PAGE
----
INTERVIEWEE - Dr. Amr Farag - Physiatrist Dr. Amr Farag is a specialist physical medicine and rehabilitation (Physiatrist) at the Canadian Specialist Hospital, Dubai. His main areas of expertise are in neurological rehabilitation (following spinal cord injury, stroke, traumatic brain injury, cerebral palsy, multiple sclerosis, peripheral neuropathy, myopathy), orthopaedic rehabilitation (following trauma, arthroscopic surgeries, joint
replacement) and rehabilitation of sports associated injuries.
Canadian Specialist Hospital
Sports Injuries – Prevention and Cure
Dr. Amr Farag is a specialist physical medicine and rehabilitation (Physiatrist) at the Canadian Specialist Hospital, Dubai. His main areas of expertise are in neurological rehabilitation (following spinal cord injury, stroke, traumatic brain injury, cerebral palsy, multiple sclerosis, peripheral neuropathy, myopathy), orthopaedic rehabilitation (following trauma, arthroscopic surgeries, joint replacement) and rehabilitation of sports associated injuries.
1. Young people in schools and colleges – suffer from sports related injuries. Why is this becoming so common?
Children and adolescents increasingly participate in competitive sports, resulting in a higher incidence of acute and overuse injuries. Injuries related to sports participation fall into two types of trauma: micro (due to repetitive trauma) and macro (due to a single traumatic event). Overtraining and exposure to excessive levels of physical activity in children and adolescents can present an increased risk of sports injuries. Certain intrinsic factors may predispose a young athlete to overuse injuries. Anatomic mal-alignments lead to abnormal stresses. Muscle strength imbalance can result in muscular strains and overuse. As noted previously, skeletal growth leads to tight musculo-tendinous units, which are, in turn, associated with muscle strains.
The most common sports injuries are sprains, contusions, knee injuries, muscle injuries, ankle sprains, tendinopathy and dislocations. Less common but more serious types of sports injuries includes fractures , cartilage and, ligament damage.
2. Is it due to our food habits which is calcium and vitamin D deficient?
Proper nutrition is vital for child and adolescent athletes to attain proper growth and perform optimally in sports. A well-balanced diet containing appropriate amounts of macronutrients (protein, carbohydrates and fat) and micronutrients (vitamins and minerals) is essential to provide enough energy for growth and activity. Fluids are also essential for hydration to support growth and athletic performance. Particular attention should be devoted to ensuring that athletes consume proper amounts of calcium, vitamin D and iron. Calcium is important for bone health, normal enzyme activity and muscle contraction. The daily recommended intake of calcium is 1000 mg/day for 4 - to 8-year-olds and 1300 mg/day for 9- to 18-year-olds. Vitamin D is necessary for bone health and is involved in the absorption and regulation of calcium. Current recommendations suggest 600 IU/day for four- to 18-year-olds. Athletes who train indoors (e.g, figure skaters, gymnasts, dancers) are more likely to be vitamin D deficient.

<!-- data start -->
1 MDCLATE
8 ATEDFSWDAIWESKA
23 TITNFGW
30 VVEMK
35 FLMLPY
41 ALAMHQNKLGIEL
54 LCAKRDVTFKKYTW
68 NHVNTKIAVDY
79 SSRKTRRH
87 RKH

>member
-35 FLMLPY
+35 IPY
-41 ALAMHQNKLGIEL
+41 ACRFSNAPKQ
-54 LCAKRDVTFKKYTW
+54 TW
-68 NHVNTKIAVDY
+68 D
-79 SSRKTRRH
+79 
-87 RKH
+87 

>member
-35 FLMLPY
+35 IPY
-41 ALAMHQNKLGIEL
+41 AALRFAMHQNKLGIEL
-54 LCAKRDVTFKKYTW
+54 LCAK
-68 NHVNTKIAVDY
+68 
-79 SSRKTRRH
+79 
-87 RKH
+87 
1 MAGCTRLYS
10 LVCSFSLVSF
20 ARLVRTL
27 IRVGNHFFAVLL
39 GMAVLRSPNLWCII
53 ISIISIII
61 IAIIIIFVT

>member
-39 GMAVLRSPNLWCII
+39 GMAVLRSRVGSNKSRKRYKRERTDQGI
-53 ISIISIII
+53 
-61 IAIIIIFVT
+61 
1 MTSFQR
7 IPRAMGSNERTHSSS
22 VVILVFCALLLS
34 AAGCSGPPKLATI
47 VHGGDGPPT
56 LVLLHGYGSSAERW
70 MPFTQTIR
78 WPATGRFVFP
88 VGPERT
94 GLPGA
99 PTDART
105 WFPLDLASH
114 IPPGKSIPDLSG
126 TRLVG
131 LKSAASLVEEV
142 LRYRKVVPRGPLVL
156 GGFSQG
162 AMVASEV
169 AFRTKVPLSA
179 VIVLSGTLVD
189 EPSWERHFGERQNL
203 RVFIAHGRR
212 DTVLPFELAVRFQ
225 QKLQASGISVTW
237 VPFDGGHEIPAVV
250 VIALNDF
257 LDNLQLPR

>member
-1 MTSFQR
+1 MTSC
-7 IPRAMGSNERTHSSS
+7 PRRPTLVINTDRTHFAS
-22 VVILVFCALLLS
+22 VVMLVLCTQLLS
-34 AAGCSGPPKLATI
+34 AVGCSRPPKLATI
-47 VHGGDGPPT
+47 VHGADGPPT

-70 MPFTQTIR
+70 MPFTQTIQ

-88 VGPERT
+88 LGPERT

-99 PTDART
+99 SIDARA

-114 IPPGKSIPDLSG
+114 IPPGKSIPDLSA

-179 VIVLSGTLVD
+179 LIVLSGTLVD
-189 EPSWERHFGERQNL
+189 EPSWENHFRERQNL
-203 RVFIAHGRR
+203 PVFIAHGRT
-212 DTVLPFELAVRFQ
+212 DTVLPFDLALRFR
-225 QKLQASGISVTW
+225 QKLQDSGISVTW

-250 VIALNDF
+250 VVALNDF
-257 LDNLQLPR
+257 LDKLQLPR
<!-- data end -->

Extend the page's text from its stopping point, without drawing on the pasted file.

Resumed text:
3. What care should be taken post injury?
A hasty return to sport with incomplete rehabilitation and without complete recovery can result in chronic pain, dysfunction, increased time away from sport which can last up to several months, and repeated injury to the same or different body parts.
4. What can students or anyone do to protect themselves from sports-related injuries (prevention of sports injuries in young athletes and students)?
Strategies and recommendations to reduce the risk and prevent sports-related injuries in young athletes:
- Proper rest or time off from sports to give your body time to recover.
- Proper nutrition.
- Use the proper protective equipment or gears: should be right for the sport and fit properly, for instance supports or pads for neck, shoulders, elbows, chest, knees, and shins, as well as helmets, mouthpieces and face guards.
- Appropriate fit and use of footwear.
- Proper hydration: Drink plenty of fluids before, during and after exercise or play to avoid heat illness; wearing light clothing also helps. Coaches and trainers should reduce or stop practices or competitions when heat or humidity is high.
- Increase flexibility by stretching before and after games and practice.
- Strength training: conditioning exercises before games and during practice to strengthen the muscles you use during play.
- Coaches and trainers should reinforce appropriate training frequency, intensity, and duration during the playing season. Incorporation of warm-up and cool-down phases for practice and competition.
5. What precautions need to be taken for an injury to heal faster? Can you give expert advice about how to contain and limit/reduce the impact of such injuries?
- In case of acute soft tissue injury such as a sprain, muscle pull or tear, immediate first aid treatment can reduce pain, swelling, prevent complications and help you heal faster. Early “RICE therapy,” which stands for rest, ice, compression and elevation helps to control the initial inflammatory process and get the healing process started early.
- Promptly seek medical attention to confirm the diagnosis, assessing the degree of injury and receive the proper treatment which might include: immobilisation, anti-inflammatory medications and rehabilitation.
- Complete your physical therapy and rehabilitation program till full functional recovery with resolution of pain and inflammation, restoration of range of motion and restoration of strength.
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